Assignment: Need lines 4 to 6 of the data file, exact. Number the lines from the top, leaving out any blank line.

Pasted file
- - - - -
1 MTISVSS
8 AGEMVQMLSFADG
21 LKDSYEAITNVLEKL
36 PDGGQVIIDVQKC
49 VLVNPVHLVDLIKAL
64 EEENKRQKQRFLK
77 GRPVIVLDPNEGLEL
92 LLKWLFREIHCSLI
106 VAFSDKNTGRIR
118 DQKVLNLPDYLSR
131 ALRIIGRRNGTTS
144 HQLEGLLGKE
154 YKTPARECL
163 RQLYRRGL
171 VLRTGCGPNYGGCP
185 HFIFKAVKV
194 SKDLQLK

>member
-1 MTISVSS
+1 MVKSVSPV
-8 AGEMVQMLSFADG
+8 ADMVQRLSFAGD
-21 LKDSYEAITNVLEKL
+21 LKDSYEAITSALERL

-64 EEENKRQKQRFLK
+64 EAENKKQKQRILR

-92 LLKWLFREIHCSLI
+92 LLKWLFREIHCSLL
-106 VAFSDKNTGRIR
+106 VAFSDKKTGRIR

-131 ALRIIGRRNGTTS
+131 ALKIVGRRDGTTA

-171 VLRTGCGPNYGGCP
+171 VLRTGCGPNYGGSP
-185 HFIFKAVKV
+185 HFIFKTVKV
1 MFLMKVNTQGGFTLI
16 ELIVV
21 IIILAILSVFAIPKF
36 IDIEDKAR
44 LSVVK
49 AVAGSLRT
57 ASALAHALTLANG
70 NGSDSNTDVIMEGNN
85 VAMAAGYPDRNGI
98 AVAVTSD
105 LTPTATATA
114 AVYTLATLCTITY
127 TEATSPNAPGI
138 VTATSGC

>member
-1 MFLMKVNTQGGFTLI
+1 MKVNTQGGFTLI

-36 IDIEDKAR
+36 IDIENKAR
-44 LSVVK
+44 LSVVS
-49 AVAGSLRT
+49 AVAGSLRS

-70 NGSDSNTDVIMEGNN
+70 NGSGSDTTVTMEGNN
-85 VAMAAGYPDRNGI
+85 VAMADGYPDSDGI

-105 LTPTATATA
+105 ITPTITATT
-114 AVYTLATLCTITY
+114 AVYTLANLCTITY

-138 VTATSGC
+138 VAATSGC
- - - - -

36 PDGGQVIIDVQKC
49 VLVNPVHLVDLIKAL
64 EEENKRQKQRFLK